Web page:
Fourth Ring Road, 3.5 klicks from the Siyuan Bridge, Beijing
Marvelling at the truly legendary traffic
Not too long ago I realized that my appreciation of books went somewhat beyond what is considered normal. I guess the light went on when I designed my home office to hold 2,000 volumes, then filled it up three-quarters full as soon as it was complete.
Hello. My name is David, and I’m a biblioholic.
Despite having what I would consider a pretty decent education, I realized that I’ve missed more of the classics than I care to admit. I considered the idea of going to a foreign languages bookstore here in Beijing and scooping up handfuls of Penguin Classics, but then realized that Beijing’s harsh climate would ensure that by the time my five-year-old was ready to enjoy them, they’d be falling apart.
My mom went to town on her collection of classics, and the walls of her study in Los Angeles are covered with the elegant volumes of Easton Press. Easton does a great job – the leather covers and binding, gold-edged acid-free paper, and carefully varied sizes and cover textures to give the feel of a library filled with heirlooms.
I hovered for years on the verge of buying Easton Press volumes, but I kept holding back. The prices are high, to be certain, and that was part of it. On my last trip to visit my mom in July, thumbing through Easton’s Jules Verne, I realized what was bothering me: the books are almost self-conscously beautiful, as if their primary purpose is decorative, or indeed designed to impress the visitor with the culture and literacy of the owner. They look, in short, ostentatious, the literary equivalent of the kind of Louis XIV-Whorehouse-Modern gilt-edged overwrought style that passes for decor in many of the restaurants and residences here in Beijing.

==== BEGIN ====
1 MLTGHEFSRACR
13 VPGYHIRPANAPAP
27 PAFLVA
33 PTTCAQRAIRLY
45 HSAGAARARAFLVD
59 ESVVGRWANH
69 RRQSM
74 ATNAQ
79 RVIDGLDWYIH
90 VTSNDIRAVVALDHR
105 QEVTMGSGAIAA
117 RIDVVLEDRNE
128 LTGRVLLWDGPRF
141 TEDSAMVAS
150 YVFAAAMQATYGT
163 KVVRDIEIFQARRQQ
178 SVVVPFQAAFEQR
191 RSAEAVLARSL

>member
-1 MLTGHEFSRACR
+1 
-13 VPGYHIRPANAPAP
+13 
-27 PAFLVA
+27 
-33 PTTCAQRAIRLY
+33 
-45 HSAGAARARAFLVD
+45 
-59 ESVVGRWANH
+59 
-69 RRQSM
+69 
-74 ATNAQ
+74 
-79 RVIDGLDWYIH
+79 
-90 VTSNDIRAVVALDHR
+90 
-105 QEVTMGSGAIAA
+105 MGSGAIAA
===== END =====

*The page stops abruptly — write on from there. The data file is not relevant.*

So I was stuck between the biodegradable Penguin paperbacks on one end and the effete and expensive Easton volumes on the other.
Then, about a week before my return, I was cruising the bargain racks at the front of the new Barnes & Noble at the Westside Pavilion and I came across a competitively priced volume of Philip K. Dick books. It was shrink-wrapped and had a black paper dustcover with Dick’s photo and a list of the four novels included therein. I bought it, along with a handful of other necessities, took it back to my hotel room, and set it alongside the three dozen other books I’d purchased on the trip. (See? I told you I’m a biblioholic.)
And promptly forgot it.
When I got back to Beijing, I catalogued and shelved my new books (yes, I know), and finally came to the P.K. Dick volume. I removed the cellophane and was awestruck. The binding was cloth-covered hardcover, but the cover was flexible enough (and the volume small enough) to be held comfortably in the hand. The paper was acid-free, and there was one of those little ribbons for marking your place (no dog-ears, please.) The spline was tastefully and elegantly embossed with the author’s name.
All for the retail price of around $13.
Inside the dust jacket there is a long list of volumes of American authors offered by the publisher, TheLIbrary of America (LoA), stretching from the earliest days of the colonies to more modern fare, all delivered in LoA’s trademark elegant but affordable packaging. This was it. An American library for someone of modest budget that would outlive me and possibly even make it to my grandkids. What is better, LoA is a non-profit, doing their bit to keep classics in heritage formats and charging just enough to support the effort.
If you are building or fortifying your library of American authors, there can be no better source. As for me, the P.K. Dick volume is no longer alone: I just ordered an LoA volume of Jack London and four volumes of John Steinbeck from Amazon.
Before you buy, though, check out the LoA website for subscriptions. After ordering the entire Steinbeck library from Amazon, I found that LoA was offering it for about 85% of what I paid for them through Amazon. I harbor no resentment – the money is going to a good cause – but I’ll check the website first next time.